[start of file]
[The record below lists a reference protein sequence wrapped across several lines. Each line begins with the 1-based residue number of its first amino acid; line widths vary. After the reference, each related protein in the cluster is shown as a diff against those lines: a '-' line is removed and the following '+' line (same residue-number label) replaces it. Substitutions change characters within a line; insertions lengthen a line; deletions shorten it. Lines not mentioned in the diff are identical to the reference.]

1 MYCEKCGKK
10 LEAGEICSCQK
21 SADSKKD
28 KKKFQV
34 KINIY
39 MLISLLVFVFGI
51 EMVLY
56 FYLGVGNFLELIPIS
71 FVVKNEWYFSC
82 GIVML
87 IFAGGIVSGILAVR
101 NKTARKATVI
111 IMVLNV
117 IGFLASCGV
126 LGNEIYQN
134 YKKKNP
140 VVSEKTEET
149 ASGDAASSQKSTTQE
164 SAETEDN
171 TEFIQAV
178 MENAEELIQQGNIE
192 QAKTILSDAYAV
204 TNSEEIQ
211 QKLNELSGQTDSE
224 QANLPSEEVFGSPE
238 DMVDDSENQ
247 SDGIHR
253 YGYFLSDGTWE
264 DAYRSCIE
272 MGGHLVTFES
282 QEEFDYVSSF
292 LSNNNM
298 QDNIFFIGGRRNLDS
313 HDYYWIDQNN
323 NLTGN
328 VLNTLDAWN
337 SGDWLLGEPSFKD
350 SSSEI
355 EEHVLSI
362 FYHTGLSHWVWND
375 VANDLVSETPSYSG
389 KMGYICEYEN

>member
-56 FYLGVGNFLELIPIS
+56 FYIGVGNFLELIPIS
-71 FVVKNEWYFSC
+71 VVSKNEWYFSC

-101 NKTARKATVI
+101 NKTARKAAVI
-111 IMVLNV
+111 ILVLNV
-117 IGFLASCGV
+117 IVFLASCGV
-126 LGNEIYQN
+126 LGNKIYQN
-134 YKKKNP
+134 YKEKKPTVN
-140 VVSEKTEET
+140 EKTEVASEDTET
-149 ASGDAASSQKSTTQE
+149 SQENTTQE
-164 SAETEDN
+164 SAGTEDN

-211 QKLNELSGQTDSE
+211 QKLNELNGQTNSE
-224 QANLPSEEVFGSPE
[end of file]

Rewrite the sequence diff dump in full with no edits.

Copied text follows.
[The record below lists a reference protein sequence wrapped across several lines. Each line begins with the 1-based residue number of its first amino acid; line widths vary. After the reference, each related protein in the cluster is shown as a diff against those lines: a '-' line is removed and the following '+' line (same residue-number label) replaces it. Substitutions change characters within a line; insertions lengthen a line; deletions shorten it. Lines not mentioned in the diff are identical to the reference.]

1 MYCEKCGKK
10 LEAGEICSCQK
21 SADSKKD
28 KKKFQV
34 KINIY
39 MLISLLVFVFGI
51 EMVLY
56 FYLGVGNFLELIPIS
71 FVVKNEWYFSC
82 GIVML
87 IFAGGIVSGILAVR
101 NKTARKATVI
111 IMVLNV
117 IGFLASCGV
126 LGNEIYQN
134 YKKKNP
140 VVSEKTEET
149 ASGDAASSQKSTTQE
164 SAETEDN
171 TEFIQAV
178 MENAEELIQQGNIE
192 QAKTILSDAYAV
204 TNSEEIQ
211 QKLNELSGQTDSE
224 QANLPSEEVFGSPE
238 DMVDDSENQ
247 SDGIHR
253 YGYFLSDGTWE
264 DAYRSCIE
272 MGGHLVTFES
282 QEEFDYVSSF
292 LSNNNM
298 QDNIFFIGGRRNLDS
313 HDYYWIDQNN
323 NLTGN
328 VLNTLDAWN
337 SGDWLLGEPSFKD
350 SSSEI
355 EEHVLSI
362 FYHTGLSHWVWND
375 VANDLVSETPSYSG
389 KMGYICEYEN

>member
-56 FYLGVGNFLELIPIS
+56 FYIGVGNFLELIPIS
-71 FVVKNEWYFSC
+71 VVSKNEWYFSC

-101 NKTARKATVI
+101 NKTARKAAVI
-111 IMVLNV
+111 ILVLNV
-117 IGFLASCGV
+117 IVFLASCGV
-126 LGNEIYQN
+126 LGNKIYQN
-134 YKKKNP
+134 YKEKKPTVN
-140 VVSEKTEET
+140 EKTEVASEDTET
-149 ASGDAASSQKSTTQE
+149 SQENTTQE
-164 SAETEDN
+164 SAGTEDN

-211 QKLNELSGQTDSE
+211 QKLNELNGQTNSE
-224 QANLPSEEVFGSPE